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Merchant Shipping Bill 2020: a work in progress

The draft Merchant Shipping Bill was published in 2021 for comment and was designed to replace the 1951 Act which has grown into a very cumbersome piece of legislation as technology and shipping have developed. The Department of Transport is in the process of considering comments and input received and other submissions made during the course of the year. The Bill will then be scrutinised by state law advisers before being submitted to cabinet for approval and, ultimately promulgated by parliament as the new Merchant Shipping Act.

The Bill does require updates to 60 odd sets of regulations and requires new regulations dealing with South Africa’s recent accession to the Nairobi Wreck Removal Convention and various green legislation relating to the reduction of sulphur and other harmful emissions. Despite the pandemic, the director of the Department of Transport’s legislative programme, Mr Dumisani Ntuli, is confident that the draft Bill and regulations are on track to come into force in the second half of 2022. Mr Ntuli, with a wealth of legislative experience, was South Africa’s representative to the International Maritime Organisation in London and is very mindful of the importance of the new regime to South Africa’s shipping industry.

Other than alignment with new technology, the purpose of the Bill and new regulations is to continue the government and South African Maritime Safety Authority’s (SAMSA) intention to align our shipping legislation with the rest of the maritime world and in particular, to that of our major trading partners. This is particularly the case with the Wreck Removal regime and the so-called green legislation. The fact that South Africa’s transition to low sulphur fuel and resultant low sulphur emissions proceeded without a hitch bodes well for the future of South Africa’s maritime legislative regime.

One issue that the Bill does to deal with is the question of autonomous ships and no doubt this will be the next project that SAMSA focuses on along with the rest of the maritime world. Autonomous and remote controlled ships are a reality with the mv Yara Birkeland already operating in Norway and a number of other projects at an advanced stage. With the advantage of increased carrying capacity, lower staff and crew costs and the claimed elimination of human error, there is no doubt that we will be seeing these vessels in our waters in the next few years.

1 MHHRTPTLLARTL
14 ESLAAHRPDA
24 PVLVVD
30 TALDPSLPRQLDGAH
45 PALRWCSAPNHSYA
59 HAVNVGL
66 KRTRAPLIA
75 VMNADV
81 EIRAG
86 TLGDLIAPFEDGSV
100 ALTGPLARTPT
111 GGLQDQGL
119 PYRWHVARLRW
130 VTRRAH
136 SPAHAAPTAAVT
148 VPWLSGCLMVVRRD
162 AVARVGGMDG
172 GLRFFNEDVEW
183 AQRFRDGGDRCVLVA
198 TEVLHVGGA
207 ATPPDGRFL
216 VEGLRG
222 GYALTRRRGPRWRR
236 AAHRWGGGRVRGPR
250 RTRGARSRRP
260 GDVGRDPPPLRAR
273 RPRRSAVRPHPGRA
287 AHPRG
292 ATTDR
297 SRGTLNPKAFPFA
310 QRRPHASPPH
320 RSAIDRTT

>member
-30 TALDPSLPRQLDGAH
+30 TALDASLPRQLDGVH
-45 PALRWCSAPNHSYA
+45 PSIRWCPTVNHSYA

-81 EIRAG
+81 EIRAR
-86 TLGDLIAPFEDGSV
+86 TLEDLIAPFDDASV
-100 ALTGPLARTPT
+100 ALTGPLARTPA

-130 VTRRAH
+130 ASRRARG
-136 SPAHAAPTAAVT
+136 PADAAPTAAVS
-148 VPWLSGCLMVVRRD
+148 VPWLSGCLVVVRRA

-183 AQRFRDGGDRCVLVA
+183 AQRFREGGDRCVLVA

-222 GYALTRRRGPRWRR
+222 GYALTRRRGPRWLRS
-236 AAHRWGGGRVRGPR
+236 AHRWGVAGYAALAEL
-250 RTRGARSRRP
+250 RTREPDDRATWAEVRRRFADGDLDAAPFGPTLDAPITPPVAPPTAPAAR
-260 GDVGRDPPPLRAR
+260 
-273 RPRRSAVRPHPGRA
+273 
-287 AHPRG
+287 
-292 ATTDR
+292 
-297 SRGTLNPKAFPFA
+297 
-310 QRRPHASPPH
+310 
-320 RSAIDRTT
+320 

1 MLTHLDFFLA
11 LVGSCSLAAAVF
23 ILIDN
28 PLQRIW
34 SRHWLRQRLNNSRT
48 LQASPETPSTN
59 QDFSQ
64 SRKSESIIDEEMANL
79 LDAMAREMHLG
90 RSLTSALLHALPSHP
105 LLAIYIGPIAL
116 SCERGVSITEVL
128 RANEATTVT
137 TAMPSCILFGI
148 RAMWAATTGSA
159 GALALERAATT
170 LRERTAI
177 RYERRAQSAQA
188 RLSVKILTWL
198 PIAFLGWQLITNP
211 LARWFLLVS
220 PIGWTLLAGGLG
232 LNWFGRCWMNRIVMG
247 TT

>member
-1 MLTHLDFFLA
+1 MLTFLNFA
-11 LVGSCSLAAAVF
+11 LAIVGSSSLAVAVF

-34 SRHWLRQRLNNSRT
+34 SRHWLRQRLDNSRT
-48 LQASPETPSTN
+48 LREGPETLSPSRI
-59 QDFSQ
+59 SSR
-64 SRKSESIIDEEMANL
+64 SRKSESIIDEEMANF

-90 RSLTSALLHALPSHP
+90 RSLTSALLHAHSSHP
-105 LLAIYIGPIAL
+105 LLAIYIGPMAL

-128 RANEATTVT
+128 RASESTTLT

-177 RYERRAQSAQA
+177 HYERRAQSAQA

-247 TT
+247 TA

The technological challenges are in the main being dealt with by shipping lines and no doubt the possibility of remote controlled ships will create new employment opportunities for millennials raised on smart phones and PlayStation consoles.

From a liability and government perspective, these ships will not eliminate human error. They will simply move liability from the ship’s master and crew to the remote control operators and the manufacturers of the automated systems and software that will run the vessels and hopefully avoid collisions and groundings.

The biggest challenge faced by shipping companies in countries is that most of the world’s legal systems do not currently cater for autonomous vessels. This includes South Africa. This is partly because most legal systems only attribute legal personality and the extension of liability to individuals in corporations. The law will need to explore the possibility of attributing personality to the AI systems that will ultimately run these ships. Although there are many examples of AI devices and robots that can function as well as humans in a limited capacity, or on a limited scope of tasks, the fully autonomous ship and its operating systems would have to make decisions relating to collision avoidance and navigation which may result in AI defects when viewed with hindsight. Legislators may want to refer to some Isaac Asimov’s books for an understanding of the practical and philosophical challenges that AI and robotics bring.

This will apply not only to operational legislation such as the collision regulations which currently place obligations on persons to maintain a proper lookout in all prevailing circumstances and to minimum manning regulations which require a certain number of people to be on board a ship. It will more importantly apply in the liability, and accordingly insurance, space where current pollution, collision and carriage of goods by sea regimes contemplate liabilities and defenses arising that depend on the conduct of the master and crew.

Those regimes have developed over centuries and seek to strike a balance between, in the main, shipowners, cargo interests and the environment. This is in recognition of the fact that global trade is necessary and in certain circumstances, the shipowner can avoid or limit its liability for pollution damage provided the master and crew act in the required manner.

Once the new Merchant Shipping Act is in place, SAMSA will have their hands full in dealing with the complex legislative challenges arising out of operation of autonomous and remote controlled ships. The continued development of the Merchant Shipping Act and all of its regulations is to be welcomed and we are sure will mark an improvement in South Africa’s status as a maritime nation.
Source: Norton Rose Fulbright South Africa Inc

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